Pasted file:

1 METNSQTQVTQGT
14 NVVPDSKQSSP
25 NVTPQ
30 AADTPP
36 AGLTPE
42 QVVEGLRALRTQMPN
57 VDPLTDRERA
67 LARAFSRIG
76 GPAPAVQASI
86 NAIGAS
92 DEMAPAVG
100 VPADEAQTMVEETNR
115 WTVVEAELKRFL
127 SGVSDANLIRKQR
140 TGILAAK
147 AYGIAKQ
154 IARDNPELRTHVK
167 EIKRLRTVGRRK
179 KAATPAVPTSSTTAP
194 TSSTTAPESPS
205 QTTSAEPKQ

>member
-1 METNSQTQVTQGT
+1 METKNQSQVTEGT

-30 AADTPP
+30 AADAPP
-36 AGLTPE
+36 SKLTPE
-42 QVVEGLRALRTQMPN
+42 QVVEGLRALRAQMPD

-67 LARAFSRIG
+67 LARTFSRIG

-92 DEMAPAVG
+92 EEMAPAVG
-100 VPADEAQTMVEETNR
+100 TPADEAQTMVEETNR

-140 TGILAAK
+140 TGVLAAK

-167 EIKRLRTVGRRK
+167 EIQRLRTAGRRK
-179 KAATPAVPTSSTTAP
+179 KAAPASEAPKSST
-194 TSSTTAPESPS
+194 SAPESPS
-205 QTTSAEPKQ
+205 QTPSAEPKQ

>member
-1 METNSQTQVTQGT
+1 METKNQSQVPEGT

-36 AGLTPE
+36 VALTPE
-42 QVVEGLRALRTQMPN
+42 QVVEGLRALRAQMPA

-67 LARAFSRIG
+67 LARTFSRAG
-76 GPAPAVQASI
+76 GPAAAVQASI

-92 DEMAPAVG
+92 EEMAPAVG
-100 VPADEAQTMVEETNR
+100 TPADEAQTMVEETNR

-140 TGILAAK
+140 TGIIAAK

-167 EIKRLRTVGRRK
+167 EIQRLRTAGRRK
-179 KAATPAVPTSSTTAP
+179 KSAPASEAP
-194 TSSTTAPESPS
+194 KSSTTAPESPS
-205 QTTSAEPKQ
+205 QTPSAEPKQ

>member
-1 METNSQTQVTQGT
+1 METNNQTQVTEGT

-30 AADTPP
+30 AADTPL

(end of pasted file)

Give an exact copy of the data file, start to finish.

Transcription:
1 METNSQTQVTQGT
14 NVVPDSKQSSP
25 NVTPQ
30 AADTPP
36 AGLTPE
42 QVVEGLRALRTQMPN
57 VDPLTDRERA
67 LARAFSRIG
76 GPAPAVQASI
86 NAIGAS
92 DEMAPAVG
100 VPADEAQTMVEETNR
115 WTVVEAELKRFL
127 SGVSDANLIRKQR
140 TGILAAK
147 AYGIAKQ
154 IARDNPELRTHVK
167 EIKRLRTVGRRK
179 KAATPAVPTSSTTAP
194 TSSTTAPESPS
205 QTTSAEPKQ

>member
-1 METNSQTQVTQGT
+1 METKNQSQVTEGT

-30 AADTPP
+30 AADAPP
-36 AGLTPE
+36 SKLTPE
-42 QVVEGLRALRTQMPN
+42 QVVEGLRALRAQMPD

-67 LARAFSRIG
+67 LARTFSRIG

-92 DEMAPAVG
+92 EEMAPAVG
-100 VPADEAQTMVEETNR
+100 TPADEAQTMVEETNR

-140 TGILAAK
+140 TGVLAAK

-167 EIKRLRTVGRRK
+167 EIQRLRTAGRRK
-179 KAATPAVPTSSTTAP
+179 KAAPASEAPKSST
-194 TSSTTAPESPS
+194 SAPESPS
-205 QTTSAEPKQ
+205 QTPSAEPKQ

>member
-1 METNSQTQVTQGT
+1 METKNQSQVPEGT

-36 AGLTPE
+36 VALTPE
-42 QVVEGLRALRTQMPN
+42 QVVEGLRALRAQMPA

-67 LARAFSRIG
+67 LARTFSRAG
-76 GPAPAVQASI
+76 GPAAAVQASI

-92 DEMAPAVG
+92 EEMAPAVG
-100 VPADEAQTMVEETNR
+100 TPADEAQTMVEETNR

-140 TGILAAK
+140 TGIIAAK

-167 EIKRLRTVGRRK
+167 EIQRLRTAGRRK
-179 KAATPAVPTSSTTAP
+179 KSAPASEAP
-194 TSSTTAPESPS
+194 KSSTTAPESPS
-205 QTTSAEPKQ
+205 QTPSAEPKQ

>member
-1 METNSQTQVTQGT
+1 METNNQTQVTEGT

-30 AADTPP
+30 AADTPL